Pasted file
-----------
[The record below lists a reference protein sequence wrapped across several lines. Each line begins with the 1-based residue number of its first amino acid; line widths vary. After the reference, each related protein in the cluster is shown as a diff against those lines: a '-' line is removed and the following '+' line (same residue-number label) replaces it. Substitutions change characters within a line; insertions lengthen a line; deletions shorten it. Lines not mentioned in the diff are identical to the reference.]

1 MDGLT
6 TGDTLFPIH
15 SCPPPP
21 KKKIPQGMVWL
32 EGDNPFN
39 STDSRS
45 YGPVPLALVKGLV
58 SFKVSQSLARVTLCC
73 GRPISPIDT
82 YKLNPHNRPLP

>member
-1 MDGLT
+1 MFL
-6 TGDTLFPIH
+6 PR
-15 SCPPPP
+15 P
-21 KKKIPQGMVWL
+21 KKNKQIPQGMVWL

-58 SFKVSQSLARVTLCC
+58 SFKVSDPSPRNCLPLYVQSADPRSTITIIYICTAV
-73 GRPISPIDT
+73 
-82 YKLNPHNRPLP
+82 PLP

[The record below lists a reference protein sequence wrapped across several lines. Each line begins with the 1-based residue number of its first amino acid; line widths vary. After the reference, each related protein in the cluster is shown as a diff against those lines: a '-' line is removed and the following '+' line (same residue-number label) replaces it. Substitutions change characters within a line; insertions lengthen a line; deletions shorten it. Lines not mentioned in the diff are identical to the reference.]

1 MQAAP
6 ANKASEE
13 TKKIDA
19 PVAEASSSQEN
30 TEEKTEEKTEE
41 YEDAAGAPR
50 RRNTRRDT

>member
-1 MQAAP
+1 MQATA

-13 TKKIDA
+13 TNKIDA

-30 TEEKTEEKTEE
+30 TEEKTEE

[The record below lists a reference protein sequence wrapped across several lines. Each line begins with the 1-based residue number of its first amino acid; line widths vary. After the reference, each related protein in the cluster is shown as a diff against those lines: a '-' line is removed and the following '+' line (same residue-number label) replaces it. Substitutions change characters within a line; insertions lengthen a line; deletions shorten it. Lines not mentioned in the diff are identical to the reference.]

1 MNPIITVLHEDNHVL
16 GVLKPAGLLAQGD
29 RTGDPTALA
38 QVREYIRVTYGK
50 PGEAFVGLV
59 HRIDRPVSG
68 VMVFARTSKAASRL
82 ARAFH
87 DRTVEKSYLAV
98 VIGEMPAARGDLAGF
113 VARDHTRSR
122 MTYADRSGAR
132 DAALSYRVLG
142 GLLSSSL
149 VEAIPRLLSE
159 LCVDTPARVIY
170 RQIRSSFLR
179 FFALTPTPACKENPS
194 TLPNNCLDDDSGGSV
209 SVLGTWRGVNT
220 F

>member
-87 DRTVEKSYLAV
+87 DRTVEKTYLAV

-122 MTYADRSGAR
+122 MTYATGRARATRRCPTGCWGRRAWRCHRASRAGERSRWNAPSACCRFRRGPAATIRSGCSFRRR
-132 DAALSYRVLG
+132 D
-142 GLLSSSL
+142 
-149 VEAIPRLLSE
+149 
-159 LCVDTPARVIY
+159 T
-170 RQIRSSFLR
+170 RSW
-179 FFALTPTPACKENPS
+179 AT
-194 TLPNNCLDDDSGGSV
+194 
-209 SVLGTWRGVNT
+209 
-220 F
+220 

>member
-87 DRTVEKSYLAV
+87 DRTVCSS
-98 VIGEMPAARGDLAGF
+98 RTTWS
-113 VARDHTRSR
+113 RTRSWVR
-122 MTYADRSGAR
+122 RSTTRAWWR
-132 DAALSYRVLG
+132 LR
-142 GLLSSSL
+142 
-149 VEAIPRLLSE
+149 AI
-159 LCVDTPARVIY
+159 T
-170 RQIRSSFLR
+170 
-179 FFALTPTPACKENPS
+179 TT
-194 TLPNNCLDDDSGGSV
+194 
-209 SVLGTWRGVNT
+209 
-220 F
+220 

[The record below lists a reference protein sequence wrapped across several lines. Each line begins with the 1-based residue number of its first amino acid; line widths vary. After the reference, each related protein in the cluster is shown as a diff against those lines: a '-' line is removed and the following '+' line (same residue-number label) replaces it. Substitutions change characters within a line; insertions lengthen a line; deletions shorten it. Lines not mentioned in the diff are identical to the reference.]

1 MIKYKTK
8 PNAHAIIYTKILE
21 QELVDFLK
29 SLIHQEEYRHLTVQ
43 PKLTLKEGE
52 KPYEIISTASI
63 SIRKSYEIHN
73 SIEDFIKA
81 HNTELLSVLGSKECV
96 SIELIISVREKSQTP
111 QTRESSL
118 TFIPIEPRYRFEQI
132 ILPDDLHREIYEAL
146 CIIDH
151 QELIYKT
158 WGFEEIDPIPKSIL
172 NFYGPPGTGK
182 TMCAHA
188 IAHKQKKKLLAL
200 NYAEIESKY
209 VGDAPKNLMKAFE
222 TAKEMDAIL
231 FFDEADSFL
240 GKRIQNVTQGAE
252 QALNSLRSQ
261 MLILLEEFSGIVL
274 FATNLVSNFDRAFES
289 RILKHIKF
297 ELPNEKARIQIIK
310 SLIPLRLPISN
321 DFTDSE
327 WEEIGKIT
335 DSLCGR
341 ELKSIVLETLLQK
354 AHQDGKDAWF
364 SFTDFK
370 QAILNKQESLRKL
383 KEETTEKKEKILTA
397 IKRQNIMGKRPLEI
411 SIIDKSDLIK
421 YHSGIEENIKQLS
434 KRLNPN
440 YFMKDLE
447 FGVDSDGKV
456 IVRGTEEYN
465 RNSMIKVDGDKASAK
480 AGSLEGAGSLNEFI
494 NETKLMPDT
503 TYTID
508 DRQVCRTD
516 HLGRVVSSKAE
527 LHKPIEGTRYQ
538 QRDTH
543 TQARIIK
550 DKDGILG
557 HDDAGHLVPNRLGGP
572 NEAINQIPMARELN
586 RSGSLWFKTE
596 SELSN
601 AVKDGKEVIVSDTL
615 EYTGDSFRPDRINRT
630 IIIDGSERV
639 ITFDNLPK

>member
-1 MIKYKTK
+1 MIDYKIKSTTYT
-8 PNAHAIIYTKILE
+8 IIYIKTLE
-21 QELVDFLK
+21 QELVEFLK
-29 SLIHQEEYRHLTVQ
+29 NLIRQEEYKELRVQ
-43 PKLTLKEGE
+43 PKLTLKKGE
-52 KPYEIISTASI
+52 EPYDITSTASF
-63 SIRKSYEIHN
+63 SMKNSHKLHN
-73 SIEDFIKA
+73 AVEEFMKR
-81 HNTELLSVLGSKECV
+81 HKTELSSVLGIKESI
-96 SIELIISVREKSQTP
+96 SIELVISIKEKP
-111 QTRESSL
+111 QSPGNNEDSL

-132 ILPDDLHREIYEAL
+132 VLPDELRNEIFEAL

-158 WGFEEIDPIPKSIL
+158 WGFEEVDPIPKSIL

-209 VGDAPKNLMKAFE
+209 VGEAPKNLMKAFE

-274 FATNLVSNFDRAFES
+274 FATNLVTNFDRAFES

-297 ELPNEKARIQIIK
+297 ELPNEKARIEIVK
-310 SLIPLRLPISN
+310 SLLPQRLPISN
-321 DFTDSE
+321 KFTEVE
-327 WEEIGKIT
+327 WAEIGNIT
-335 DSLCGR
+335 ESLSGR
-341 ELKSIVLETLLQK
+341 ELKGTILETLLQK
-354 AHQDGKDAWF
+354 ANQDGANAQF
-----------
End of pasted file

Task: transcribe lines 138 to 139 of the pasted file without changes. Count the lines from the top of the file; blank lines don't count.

240 GKRIQNVTQGAE
252 QALNSLRSQ